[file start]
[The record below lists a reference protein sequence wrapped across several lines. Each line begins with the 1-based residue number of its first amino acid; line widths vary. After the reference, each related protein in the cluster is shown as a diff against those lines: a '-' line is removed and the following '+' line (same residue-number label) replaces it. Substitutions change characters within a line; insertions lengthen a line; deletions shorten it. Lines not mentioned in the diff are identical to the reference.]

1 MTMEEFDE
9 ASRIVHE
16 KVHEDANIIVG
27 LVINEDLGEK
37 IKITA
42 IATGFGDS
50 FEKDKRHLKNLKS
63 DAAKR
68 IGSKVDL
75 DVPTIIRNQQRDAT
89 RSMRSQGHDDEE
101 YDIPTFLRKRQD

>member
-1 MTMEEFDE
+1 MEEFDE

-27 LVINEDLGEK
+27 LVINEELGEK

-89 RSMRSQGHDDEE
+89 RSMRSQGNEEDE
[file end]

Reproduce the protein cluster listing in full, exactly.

[The record below lists a reference protein sequence wrapped across several lines. Each line begins with the 1-based residue number of its first amino acid; line widths vary. After the reference, each related protein in the cluster is shown as a diff against those lines: a '-' line is removed and the following '+' line (same residue-number label) replaces it. Substitutions change characters within a line; insertions lengthen a line; deletions shorten it. Lines not mentioned in the diff are identical to the reference.]

1 MTMEEFDE
9 ASRIVHE
16 KVHEDANIIVG
27 LVINEDLGEK
37 IKITA
42 IATGFGDS
50 FEKDKRHLKNLKS
63 DAAKR
68 IGSKVDL
75 DVPTIIRNQQRDAT
89 RSMRSQGHDDEE
101 YDIPTFLRKRQD

>member
-1 MTMEEFDE
+1 MEEFDE

-27 LVINEDLGEK
+27 LVINEELGEK

-89 RSMRSQGHDDEE
+89 RSMRSQGNEEDE